Home » 7 Low-Key Tips To Manage Seeing Others Succeed When You Aren’t

7 Low-Key Tips To Manage Seeing Others Succeed When You Aren’t

Cover photo for 7 Low-Key Tips To Manage Seeing Others Succeed When You Aren't

How to fight the fear of failure and find your way to success


It happens to me every day.

I wake up, turn on the notifications, and see hundreds of emails about successful people refilling my screen.

They want to tell me how they reached a 6-figures income and how I can do it too. But all I wish is to act like I don’t care.

For the rest of the day, my mood is ruined. I feel fearful because I may fail my project and all the people that believed in me, and there’s nothing I can do to stop it.

Sounds familiar?

The constant of giving up

I am sure it happened to you too, at least once in your lifetime. You started a project, hopeful and naive, and you thought you would succeed. But after a few days, your plan didn’t advance, not even for an inch, and you started losing faith in it.

Not only that, but you get interested in similar projects to see how they are performing. And you discovered many other people telling you how they reached success way sooner. They worked for a while, and then they succeeded. But that cannot happen to you, can it? So you give up.

I made this mistake hundreds of times in my life until I finally learned my lesson.

People only show you what they need you to believe

Have you ever published a photo where you were crying in the corner of the room?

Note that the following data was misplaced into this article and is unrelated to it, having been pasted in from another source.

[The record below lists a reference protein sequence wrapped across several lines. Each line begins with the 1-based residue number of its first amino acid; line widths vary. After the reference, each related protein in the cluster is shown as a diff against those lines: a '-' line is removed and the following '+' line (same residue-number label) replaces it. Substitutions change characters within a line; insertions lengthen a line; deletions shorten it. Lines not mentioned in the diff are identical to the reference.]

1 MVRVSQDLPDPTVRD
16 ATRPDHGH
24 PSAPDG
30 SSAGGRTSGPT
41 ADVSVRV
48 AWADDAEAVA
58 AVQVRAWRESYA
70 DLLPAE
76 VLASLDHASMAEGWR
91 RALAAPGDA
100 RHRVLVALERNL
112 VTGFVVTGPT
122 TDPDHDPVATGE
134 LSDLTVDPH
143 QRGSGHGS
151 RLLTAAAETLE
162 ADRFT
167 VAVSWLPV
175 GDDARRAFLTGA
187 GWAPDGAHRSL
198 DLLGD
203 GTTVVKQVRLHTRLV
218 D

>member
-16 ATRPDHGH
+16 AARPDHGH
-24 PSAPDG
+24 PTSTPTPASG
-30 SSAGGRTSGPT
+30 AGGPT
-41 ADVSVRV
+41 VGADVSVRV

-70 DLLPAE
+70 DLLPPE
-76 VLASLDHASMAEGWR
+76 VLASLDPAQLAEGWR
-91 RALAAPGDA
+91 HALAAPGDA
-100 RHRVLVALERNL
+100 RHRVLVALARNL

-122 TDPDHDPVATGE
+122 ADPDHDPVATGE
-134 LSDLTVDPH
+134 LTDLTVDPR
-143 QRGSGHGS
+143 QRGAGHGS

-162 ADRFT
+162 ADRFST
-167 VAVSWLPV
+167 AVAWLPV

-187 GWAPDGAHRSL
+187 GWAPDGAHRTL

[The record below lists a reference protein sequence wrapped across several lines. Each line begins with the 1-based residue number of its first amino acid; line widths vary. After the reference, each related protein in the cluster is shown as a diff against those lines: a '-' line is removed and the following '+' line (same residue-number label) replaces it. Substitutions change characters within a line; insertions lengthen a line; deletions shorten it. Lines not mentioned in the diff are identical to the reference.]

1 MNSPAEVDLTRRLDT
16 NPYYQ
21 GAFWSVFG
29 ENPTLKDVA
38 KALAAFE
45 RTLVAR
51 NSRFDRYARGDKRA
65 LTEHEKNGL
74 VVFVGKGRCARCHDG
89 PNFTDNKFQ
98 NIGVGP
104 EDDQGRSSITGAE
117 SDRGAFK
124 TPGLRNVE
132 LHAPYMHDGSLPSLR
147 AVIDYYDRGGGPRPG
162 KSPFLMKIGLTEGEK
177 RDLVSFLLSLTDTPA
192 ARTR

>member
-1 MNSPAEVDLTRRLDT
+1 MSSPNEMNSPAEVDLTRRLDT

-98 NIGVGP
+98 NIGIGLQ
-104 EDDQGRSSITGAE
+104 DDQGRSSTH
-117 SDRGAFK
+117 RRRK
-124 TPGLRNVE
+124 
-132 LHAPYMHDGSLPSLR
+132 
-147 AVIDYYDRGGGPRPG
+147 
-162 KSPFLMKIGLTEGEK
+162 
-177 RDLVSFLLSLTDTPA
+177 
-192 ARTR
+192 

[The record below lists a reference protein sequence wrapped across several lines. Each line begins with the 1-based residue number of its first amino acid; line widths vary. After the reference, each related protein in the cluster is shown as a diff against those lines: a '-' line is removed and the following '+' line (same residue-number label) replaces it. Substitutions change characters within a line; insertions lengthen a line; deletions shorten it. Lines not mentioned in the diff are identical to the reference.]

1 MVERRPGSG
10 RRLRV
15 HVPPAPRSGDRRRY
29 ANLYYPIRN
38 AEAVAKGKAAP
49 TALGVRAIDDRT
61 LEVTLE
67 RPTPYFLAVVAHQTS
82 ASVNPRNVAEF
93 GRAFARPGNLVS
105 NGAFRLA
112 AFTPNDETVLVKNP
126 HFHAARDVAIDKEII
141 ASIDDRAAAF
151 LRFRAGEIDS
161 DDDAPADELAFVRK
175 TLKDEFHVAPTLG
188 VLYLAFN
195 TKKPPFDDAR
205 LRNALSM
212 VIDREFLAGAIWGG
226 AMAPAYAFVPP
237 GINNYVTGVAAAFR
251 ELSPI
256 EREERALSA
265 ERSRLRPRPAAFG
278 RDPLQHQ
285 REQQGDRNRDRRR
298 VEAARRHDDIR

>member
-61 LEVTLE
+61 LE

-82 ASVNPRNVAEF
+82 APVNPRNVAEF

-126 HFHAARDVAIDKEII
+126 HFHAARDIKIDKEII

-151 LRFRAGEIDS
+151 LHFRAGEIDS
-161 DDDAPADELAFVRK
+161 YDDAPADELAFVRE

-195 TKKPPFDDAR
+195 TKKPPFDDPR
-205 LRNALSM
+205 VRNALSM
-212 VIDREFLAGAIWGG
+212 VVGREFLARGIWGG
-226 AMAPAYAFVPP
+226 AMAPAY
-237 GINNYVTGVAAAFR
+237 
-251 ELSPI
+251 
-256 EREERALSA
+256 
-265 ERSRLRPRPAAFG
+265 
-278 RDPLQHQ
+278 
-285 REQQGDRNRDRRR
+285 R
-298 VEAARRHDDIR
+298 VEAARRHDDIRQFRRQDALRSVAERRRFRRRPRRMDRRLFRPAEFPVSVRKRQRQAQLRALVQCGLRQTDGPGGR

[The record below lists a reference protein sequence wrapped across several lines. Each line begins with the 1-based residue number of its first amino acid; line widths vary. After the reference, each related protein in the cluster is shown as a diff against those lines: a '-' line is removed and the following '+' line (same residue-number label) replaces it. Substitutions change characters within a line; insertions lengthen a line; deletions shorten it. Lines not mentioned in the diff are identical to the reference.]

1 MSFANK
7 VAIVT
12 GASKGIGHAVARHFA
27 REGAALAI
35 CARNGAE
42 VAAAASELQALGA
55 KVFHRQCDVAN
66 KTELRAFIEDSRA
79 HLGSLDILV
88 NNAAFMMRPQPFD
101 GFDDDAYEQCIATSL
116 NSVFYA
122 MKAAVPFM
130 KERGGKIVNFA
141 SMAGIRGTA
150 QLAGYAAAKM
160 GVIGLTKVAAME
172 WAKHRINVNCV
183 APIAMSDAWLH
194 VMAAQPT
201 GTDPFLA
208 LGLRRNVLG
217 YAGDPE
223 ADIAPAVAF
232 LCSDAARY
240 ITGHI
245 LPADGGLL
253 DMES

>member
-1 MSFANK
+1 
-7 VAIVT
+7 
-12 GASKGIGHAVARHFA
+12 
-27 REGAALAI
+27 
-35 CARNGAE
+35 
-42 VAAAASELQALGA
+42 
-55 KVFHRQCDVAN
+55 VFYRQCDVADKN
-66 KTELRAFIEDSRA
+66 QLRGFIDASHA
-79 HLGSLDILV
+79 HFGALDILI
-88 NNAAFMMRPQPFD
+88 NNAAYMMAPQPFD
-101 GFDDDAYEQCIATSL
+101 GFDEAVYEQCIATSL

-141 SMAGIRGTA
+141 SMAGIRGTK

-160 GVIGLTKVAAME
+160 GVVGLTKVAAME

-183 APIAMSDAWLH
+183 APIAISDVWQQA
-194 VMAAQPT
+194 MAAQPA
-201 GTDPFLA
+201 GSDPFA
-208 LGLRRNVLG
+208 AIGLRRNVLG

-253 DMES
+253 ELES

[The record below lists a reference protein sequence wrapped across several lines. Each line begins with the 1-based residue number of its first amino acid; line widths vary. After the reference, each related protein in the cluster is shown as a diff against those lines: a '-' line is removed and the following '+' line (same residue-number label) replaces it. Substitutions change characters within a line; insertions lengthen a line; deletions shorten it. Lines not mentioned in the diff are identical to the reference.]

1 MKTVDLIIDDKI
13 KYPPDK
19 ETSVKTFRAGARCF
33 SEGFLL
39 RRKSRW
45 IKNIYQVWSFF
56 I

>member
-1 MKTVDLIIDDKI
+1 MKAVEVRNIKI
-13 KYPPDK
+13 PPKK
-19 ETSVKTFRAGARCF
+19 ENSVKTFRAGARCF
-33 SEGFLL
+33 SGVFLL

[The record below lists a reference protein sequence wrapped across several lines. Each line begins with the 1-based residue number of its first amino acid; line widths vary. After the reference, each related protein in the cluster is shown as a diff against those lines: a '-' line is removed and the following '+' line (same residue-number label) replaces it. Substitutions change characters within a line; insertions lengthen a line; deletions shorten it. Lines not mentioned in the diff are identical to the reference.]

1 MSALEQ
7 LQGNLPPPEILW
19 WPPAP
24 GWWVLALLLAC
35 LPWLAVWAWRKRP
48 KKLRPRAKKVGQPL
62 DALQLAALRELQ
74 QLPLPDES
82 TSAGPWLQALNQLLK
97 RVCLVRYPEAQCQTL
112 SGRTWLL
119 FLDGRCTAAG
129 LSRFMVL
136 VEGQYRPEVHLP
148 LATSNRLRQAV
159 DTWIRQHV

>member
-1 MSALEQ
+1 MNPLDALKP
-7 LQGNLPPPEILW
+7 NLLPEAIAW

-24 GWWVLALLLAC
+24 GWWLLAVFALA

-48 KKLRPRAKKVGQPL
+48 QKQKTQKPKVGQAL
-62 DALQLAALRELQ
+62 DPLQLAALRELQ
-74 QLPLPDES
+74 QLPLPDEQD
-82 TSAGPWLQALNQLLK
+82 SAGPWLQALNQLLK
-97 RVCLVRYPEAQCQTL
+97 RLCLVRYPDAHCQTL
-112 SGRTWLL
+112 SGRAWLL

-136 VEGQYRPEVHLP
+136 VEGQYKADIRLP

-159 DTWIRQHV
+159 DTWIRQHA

I don’t think so.

Have any of your friends done so?

Hardly.

But have you ever seen people smiling, being successful, and enjoying their life?

Nowadays, our social networks accounts are full of those things. Happy times, smiling faces, big parties. But seeing others enjoying their life shouldn’t make you feel bad for yourself. On the contrary, you should be more motivated to keep going, seeking your dream life.

The problem here is that you observe others through the wrong eyes. Usually, you don’t know most of the people you follow, but you believe them as if you did. And not to be suspicious, but most of the time, everything they say isn’t worth a penny without proof.

Not necessarily because it is false, but because they aren’t showing you the entire success process. You are not witnessing the hidden fatigue, but only the unbelievable results, so there’s nothing that you can learn from it.

So you convince yourself that a person reached success in a couple of weeks, or months, even if they were working in the field for years.

You miss the struggle, the commitment, and the suffering. And even when they admit it took ages to reach that level, you prefer believing in people selling you the easy patch to your problems.

So here are 7 low-key tips on how to manage seeing others succeed when you aren’t.

7 low-key tips to manage seeing others succeed

1 — Control the need for instant gratification

Who doesn’t love instant gratification?

We all do.

We want to make money (soon), drive dynamic cars, have many friends, and reach success. And even if that hunger is healthy, our giving up tendency makes it useless.

If you don’t control your feelings and your need for instant gratification, there is no way you can reach success.

Success requires hard work and commitment. But if you give up on the first trial, you have already signed your contract with failure.

Many studies have shown how instant gratification makes people less resistant to adversities and more likely to fail. And defeating the fear of failure is a process of resisting difficulties and trying to focus your attention on long-term rewards and delayed gratification.

So if you want to resist seeing others succeed while you aren’t, start planning long-term rewards instead of short-term prizes.

2 — Isolate yourself only for productivity

Isolating yourself can be efficient for productivity but also extremely dangerous. If you do it for short periods, you will gain the ability to work with the strength of a thousand men. However, if you keep doing it frequently, your reality will deform, and you won’t be productive anymore.